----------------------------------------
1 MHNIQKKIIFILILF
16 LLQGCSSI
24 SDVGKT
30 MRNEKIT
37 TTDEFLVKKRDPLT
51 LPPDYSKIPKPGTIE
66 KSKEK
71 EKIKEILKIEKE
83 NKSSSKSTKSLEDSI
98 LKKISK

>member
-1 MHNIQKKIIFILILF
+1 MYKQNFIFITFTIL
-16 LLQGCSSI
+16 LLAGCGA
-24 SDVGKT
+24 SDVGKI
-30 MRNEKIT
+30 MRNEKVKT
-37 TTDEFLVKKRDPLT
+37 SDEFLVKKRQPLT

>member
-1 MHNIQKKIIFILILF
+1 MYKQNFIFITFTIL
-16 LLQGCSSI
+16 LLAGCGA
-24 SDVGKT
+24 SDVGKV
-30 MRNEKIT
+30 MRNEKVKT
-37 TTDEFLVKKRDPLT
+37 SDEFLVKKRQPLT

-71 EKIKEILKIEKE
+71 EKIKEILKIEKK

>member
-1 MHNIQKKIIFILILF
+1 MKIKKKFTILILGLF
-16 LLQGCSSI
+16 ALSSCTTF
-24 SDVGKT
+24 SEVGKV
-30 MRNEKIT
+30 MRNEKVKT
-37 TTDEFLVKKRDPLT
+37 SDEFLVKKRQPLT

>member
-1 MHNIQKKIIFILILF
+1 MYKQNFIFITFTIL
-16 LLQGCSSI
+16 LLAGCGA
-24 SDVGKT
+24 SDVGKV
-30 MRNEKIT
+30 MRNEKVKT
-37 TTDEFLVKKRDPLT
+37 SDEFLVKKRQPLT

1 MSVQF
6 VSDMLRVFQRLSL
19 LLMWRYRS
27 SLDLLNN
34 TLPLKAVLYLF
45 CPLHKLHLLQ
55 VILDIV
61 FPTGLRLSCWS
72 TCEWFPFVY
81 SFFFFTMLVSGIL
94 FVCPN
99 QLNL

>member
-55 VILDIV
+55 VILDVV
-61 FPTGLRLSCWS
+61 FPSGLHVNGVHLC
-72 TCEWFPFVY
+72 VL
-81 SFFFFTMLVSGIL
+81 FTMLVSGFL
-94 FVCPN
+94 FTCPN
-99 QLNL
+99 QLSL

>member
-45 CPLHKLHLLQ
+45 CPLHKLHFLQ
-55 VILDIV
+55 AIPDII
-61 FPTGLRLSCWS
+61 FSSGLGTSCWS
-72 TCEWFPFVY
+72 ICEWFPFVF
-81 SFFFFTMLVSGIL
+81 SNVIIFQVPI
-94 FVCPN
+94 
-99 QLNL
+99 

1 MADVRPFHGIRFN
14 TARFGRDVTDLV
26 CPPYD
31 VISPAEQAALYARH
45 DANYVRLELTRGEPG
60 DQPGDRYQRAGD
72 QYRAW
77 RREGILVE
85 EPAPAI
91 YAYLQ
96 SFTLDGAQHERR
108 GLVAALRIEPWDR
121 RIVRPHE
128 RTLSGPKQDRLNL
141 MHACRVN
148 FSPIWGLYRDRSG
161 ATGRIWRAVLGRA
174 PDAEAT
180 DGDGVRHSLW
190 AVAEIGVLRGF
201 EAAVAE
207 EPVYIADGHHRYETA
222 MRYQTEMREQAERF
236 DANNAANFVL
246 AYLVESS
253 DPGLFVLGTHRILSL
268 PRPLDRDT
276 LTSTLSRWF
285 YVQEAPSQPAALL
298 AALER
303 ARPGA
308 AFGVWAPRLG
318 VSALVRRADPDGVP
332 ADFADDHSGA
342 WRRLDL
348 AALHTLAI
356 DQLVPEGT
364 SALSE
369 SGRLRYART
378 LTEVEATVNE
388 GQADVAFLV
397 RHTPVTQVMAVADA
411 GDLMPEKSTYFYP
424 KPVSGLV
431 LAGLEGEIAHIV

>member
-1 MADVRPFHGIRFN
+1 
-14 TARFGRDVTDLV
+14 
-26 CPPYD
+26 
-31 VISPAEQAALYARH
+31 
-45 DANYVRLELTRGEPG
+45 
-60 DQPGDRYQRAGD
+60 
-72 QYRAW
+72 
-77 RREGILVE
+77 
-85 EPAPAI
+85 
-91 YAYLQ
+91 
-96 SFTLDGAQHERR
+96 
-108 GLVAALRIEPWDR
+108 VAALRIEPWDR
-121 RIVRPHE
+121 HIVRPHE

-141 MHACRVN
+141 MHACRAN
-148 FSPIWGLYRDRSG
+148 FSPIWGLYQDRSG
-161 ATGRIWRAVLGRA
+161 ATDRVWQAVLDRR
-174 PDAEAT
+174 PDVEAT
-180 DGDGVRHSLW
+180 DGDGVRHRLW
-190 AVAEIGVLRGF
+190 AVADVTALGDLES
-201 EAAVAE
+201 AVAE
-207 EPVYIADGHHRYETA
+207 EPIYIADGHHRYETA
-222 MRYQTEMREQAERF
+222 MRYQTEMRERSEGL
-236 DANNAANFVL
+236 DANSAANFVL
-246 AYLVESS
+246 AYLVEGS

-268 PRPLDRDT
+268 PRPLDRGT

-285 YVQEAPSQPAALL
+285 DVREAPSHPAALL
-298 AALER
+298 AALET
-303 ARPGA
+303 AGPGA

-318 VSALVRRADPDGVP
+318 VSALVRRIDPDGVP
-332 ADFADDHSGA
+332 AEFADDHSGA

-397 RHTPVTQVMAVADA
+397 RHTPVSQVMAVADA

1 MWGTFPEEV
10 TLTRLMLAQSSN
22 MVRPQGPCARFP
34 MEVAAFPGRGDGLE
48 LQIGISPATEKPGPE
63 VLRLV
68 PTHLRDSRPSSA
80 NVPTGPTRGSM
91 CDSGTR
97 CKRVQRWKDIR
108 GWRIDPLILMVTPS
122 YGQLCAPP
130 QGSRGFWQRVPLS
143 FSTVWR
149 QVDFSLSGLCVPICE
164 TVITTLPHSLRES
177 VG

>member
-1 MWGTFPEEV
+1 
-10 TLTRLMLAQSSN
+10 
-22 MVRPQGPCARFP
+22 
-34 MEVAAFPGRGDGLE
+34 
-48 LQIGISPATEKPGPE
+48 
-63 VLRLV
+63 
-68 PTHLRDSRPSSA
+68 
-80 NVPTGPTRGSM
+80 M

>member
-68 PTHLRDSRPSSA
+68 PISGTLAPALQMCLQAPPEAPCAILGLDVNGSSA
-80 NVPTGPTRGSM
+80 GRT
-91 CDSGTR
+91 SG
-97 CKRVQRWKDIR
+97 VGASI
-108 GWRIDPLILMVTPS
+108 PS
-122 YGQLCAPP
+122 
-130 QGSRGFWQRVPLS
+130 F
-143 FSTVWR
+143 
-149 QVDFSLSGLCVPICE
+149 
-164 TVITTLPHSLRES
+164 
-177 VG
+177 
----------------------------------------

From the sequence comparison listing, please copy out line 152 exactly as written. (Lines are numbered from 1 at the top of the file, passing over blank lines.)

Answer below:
+45 